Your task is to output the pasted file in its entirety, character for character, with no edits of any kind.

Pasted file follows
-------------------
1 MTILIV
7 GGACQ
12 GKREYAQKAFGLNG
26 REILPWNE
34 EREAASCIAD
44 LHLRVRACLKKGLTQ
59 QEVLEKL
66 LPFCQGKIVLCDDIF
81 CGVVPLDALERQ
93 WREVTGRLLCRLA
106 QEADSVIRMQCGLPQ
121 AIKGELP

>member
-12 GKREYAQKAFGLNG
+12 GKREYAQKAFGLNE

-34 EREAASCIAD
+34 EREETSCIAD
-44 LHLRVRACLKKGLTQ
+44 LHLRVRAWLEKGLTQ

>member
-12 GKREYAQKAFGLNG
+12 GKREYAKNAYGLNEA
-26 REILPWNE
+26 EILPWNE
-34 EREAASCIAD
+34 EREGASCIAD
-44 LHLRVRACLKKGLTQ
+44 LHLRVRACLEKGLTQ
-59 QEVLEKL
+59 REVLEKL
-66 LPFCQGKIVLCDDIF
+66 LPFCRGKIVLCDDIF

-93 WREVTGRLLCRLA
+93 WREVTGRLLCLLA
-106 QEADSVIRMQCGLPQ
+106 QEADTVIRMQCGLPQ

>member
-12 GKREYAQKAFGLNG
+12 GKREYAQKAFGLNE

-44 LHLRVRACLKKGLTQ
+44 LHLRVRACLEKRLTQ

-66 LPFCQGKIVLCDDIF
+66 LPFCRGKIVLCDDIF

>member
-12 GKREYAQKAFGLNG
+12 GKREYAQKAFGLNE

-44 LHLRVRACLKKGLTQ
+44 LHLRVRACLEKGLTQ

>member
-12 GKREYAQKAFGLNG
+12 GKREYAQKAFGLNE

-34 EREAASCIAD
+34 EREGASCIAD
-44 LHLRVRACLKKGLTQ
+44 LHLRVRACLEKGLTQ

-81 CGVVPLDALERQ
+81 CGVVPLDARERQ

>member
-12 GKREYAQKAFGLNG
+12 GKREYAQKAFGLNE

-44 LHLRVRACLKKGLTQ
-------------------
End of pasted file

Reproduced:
1 MTILIV
7 GGACQ
12 GKREYAQKAFGLNG
26 REILPWNE
34 EREAASCIAD
44 LHLRVRACLKKGLTQ
59 QEVLEKL
66 LPFCQGKIVLCDDIF
81 CGVVPLDALERQ
93 WREVTGRLLCRLA
106 QEADSVIRMQCGLPQ
121 AIKGELP

>member
-12 GKREYAQKAFGLNG
+12 GKREYAQKAFGLNE

-34 EREAASCIAD
+34 EREETSCIAD
-44 LHLRVRACLKKGLTQ
+44 LHLRVRAWLEKGLTQ

>member
-12 GKREYAQKAFGLNG
+12 GKREYAKNAYGLNEA
-26 REILPWNE
+26 EILPWNE
-34 EREAASCIAD
+34 EREGASCIAD
-44 LHLRVRACLKKGLTQ
+44 LHLRVRACLEKGLTQ
-59 QEVLEKL
+59 REVLEKL
-66 LPFCQGKIVLCDDIF
+66 LPFCRGKIVLCDDIF

-93 WREVTGRLLCRLA
+93 WREVTGRLLCLLA
-106 QEADSVIRMQCGLPQ
+106 QEADTVIRMQCGLPQ

>member
-12 GKREYAQKAFGLNG
+12 GKREYAQKAFGLNE

-44 LHLRVRACLKKGLTQ
+44 LHLRVRACLEKRLTQ

-66 LPFCQGKIVLCDDIF
+66 LPFCRGKIVLCDDIF

>member
-12 GKREYAQKAFGLNG
+12 GKREYAQKAFGLNE

-44 LHLRVRACLKKGLTQ
+44 LHLRVRACLEKGLTQ

>member
-12 GKREYAQKAFGLNG
+12 GKREYAQKAFGLNE

-34 EREAASCIAD
+34 EREGASCIAD
-44 LHLRVRACLKKGLTQ
+44 LHLRVRACLEKGLTQ

-81 CGVVPLDALERQ
+81 CGVVPLDARERQ

>member
-12 GKREYAQKAFGLNG
+12 GKREYAQKAFGLNE

-44 LHLRVRACLKKGLTQ